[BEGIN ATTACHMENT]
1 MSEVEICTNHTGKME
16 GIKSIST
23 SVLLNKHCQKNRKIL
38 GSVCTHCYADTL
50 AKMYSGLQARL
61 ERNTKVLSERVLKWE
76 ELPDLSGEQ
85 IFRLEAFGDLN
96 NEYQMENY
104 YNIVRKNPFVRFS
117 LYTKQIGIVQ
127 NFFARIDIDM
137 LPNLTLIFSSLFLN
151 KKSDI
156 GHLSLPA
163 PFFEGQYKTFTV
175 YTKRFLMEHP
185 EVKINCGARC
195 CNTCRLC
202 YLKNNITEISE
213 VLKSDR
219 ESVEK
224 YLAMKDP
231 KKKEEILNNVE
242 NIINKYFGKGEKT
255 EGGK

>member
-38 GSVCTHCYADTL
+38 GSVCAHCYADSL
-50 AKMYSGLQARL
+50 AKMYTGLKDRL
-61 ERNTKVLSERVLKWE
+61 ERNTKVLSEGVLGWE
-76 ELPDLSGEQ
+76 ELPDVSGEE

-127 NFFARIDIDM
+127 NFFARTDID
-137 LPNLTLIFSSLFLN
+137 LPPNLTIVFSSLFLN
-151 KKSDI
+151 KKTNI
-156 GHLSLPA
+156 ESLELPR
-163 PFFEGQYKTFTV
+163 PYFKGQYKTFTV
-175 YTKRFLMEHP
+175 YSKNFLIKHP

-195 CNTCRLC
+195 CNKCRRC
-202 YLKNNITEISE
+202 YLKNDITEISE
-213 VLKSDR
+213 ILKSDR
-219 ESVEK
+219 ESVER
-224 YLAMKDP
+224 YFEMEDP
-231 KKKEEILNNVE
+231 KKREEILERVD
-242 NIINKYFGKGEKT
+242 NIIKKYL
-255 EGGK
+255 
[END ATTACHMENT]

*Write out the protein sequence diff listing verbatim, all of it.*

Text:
1 MSEVEICTNHTGKME
16 GIKSIST
23 SVLLNKHCQKNRKIL
38 GSVCTHCYADTL
50 AKMYSGLQARL
61 ERNTKVLSERVLKWE
76 ELPDLSGEQ
85 IFRLEAFGDLN
96 NEYQMENY
104 YNIVRKNPFVRFS
117 LYTKQIGIVQ
127 NFFARIDIDM
137 LPNLTLIFSSLFLN
151 KKSDI
156 GHLSLPA
163 PFFEGQYKTFTV
175 YTKRFLMEHP
185 EVKINCGARC
195 CNTCRLC
202 YLKNNITEISE
213 VLKSDR
219 ESVEK
224 YLAMKDP
231 KKKEEILNNVE
242 NIINKYFGKGEKT
255 EGGK

>member
-38 GSVCTHCYADTL
+38 GSVCAHCYADSL
-50 AKMYSGLQARL
+50 AKMYTGLKDRL
-61 ERNTKVLSERVLKWE
+61 ERNTKVLSEGVLGWE
-76 ELPDLSGEQ
+76 ELPDVSGEE

-127 NFFARIDIDM
+127 NFFARTDID
-137 LPNLTLIFSSLFLN
+137 LPPNLTIVFSSLFLN
-151 KKSDI
+151 KKTNI
-156 GHLSLPA
+156 ESLELPR
-163 PFFEGQYKTFTV
+163 PYFKGQYKTFTV
-175 YTKRFLMEHP
+175 YSKNFLIKHP

-195 CNTCRLC
+195 CNKCRRC
-202 YLKNNITEISE
+202 YLKNDITEISE
-213 VLKSDR
+213 ILKSDR
-219 ESVEK
+219 ESVER
-224 YLAMKDP
+224 YFEMEDP
-231 KKKEEILNNVE
+231 KKREEILERVD
-242 NIINKYFGKGEKT
+242 NIIKKYL
-255 EGGK
+255 